Healthy Pregnancy – A Guide To Nutrition

When it comes to nutrition, it is important for women to know what to do to increase their chances of a healthy pregnancy. There are some excellent nutritional guides to follow. A pregnant woman needs only 300 extra calories to take in, as long as they are nutritious calories. I have outlined the basic nutritional needs for a healthy pregnancy.


During pregnancy, you need to have approximately 60 grams of protein daily, to help with your baby’s healthy growth. It is protein that keeps your breasts, uterus and placenta healthy. Protein produces the right amount of amniotic fluid and increases the blood volume.


1200 – 1500 mg per day of calcium is the intake recommended by the medical profession. Calcium is important in developing your baby’s bones, teeth, heart and muscles. Not taking enough calcium means that your baby will draw from your own reserves of calcium. This may increase the risk of you developing osteoporosis. Good sources of calcium come from milk and milk-based products. There are also lactose-free milk products on the market for those who are lactose intolerant.


Iron is an essential source of nutrition because it produces the hemoglobin necessary for you and your fetus. During the final stages of your pregnancy, your baby will draw on your body’s reserves of iron to avoid developing anemia early on after being born. It is important for you, too, though, because you will lose some blood when giving birth.

While your body may only need 27 mg of iron daily, you should take around 60 mg to ensure that you get the full 27 mg. The reason for this is that not all of the iron is absorbed. If you happen to be anemic, you should take an iron supplement. Foods enriched with vitamin C are good for iron absorption. Oranges, grapefruits, tomato juice, & cabbage all work well. It is best to avoid taking iron and calcium supplements and/or foods at the same time because calcium interferes with iron absorption.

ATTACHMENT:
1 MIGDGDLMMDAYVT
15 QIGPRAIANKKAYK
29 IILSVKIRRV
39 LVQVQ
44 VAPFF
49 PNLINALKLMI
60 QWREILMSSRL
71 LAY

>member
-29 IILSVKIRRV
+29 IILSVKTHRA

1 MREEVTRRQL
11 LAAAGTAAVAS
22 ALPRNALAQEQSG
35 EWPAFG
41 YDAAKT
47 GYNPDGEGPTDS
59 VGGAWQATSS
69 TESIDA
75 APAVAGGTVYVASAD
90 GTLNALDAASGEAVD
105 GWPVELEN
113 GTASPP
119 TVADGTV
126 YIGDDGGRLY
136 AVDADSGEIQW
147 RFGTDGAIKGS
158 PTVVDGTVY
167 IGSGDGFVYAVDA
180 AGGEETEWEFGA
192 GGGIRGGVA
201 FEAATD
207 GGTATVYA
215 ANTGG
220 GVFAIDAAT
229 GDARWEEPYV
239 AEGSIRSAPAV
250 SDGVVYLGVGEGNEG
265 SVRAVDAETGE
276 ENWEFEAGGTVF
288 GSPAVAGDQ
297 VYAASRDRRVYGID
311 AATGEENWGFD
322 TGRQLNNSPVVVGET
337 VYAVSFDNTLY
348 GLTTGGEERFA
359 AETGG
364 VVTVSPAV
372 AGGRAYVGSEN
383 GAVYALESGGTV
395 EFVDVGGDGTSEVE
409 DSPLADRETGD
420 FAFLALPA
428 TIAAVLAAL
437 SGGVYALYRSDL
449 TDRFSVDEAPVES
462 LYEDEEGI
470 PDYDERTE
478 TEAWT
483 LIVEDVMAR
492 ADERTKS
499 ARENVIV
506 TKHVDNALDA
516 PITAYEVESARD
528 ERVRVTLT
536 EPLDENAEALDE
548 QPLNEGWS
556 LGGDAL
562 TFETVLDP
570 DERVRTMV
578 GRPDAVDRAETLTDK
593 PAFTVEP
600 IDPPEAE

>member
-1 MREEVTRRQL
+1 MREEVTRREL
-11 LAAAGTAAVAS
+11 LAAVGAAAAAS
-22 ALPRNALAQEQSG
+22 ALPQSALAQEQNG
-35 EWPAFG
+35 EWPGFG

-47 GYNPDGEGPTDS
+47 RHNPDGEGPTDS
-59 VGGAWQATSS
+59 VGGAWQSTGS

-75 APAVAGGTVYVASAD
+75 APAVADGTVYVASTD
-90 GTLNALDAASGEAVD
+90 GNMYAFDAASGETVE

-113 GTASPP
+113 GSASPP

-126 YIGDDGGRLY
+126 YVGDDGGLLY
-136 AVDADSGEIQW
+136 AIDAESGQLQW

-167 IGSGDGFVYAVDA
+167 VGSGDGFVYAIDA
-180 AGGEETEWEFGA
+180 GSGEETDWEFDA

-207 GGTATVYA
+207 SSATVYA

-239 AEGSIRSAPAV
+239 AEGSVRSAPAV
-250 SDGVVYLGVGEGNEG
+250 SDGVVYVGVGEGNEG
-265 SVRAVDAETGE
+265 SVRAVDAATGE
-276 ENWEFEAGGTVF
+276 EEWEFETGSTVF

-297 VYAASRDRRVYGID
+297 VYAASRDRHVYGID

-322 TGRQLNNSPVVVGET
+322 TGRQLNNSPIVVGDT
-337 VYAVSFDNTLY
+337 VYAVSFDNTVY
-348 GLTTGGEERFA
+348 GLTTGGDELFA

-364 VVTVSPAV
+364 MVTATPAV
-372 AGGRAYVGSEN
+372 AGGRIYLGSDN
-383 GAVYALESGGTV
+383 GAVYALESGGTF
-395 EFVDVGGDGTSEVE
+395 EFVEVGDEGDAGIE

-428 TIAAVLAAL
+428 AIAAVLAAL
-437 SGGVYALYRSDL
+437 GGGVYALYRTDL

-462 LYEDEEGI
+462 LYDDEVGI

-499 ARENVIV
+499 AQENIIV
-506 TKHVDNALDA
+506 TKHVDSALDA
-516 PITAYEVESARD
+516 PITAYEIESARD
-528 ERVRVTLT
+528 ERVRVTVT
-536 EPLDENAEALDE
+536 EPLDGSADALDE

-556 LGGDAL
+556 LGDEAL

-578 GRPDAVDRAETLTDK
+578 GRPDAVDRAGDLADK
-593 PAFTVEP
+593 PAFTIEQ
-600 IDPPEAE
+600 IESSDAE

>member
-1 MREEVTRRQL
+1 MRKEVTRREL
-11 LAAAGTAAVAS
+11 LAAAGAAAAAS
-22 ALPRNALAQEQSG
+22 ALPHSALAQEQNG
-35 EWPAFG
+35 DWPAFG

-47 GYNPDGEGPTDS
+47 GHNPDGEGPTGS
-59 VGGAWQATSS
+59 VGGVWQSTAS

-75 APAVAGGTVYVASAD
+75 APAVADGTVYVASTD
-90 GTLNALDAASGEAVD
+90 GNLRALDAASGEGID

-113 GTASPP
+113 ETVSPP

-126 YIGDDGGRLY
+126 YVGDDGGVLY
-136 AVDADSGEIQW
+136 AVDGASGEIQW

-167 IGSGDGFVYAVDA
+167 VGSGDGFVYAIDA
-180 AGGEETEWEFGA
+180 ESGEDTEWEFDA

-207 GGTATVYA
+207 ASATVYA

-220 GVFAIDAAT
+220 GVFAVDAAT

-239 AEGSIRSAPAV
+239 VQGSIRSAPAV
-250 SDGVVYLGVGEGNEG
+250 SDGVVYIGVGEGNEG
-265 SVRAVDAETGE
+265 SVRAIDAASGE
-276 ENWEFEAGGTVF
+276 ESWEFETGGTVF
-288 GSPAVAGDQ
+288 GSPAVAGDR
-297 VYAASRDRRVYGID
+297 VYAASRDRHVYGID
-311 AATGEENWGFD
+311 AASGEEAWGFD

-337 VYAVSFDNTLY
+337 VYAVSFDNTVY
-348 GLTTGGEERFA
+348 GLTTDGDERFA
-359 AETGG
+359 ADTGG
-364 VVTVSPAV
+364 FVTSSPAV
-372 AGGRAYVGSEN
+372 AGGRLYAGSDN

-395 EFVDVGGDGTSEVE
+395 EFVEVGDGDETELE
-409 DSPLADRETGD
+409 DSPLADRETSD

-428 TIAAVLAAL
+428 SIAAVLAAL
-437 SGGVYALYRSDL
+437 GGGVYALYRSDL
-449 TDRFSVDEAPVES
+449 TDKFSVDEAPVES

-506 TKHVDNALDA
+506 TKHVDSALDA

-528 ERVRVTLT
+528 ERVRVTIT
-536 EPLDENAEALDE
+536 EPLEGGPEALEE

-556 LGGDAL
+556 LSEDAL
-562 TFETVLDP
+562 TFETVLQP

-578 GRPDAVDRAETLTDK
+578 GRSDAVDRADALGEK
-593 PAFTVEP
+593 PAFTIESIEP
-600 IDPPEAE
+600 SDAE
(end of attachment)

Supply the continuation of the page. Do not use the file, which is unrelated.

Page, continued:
It is recommended that you should increase your vitamin intake by 25-50 %. The needs of your folic acid will double to 400 mg per day during pregnancy, so it is important to eat a variety of fresh fruit, fresh vegetables, whole grains, lean meats etc., to give you those added vitamins.

Of course, your doctor and/or midwife will give you lots of help and instructions on your nutrition to give you the best chance of ahealthy pregnancy.

Remember, the best way to keep your baby healthy is to keep yourself healthy.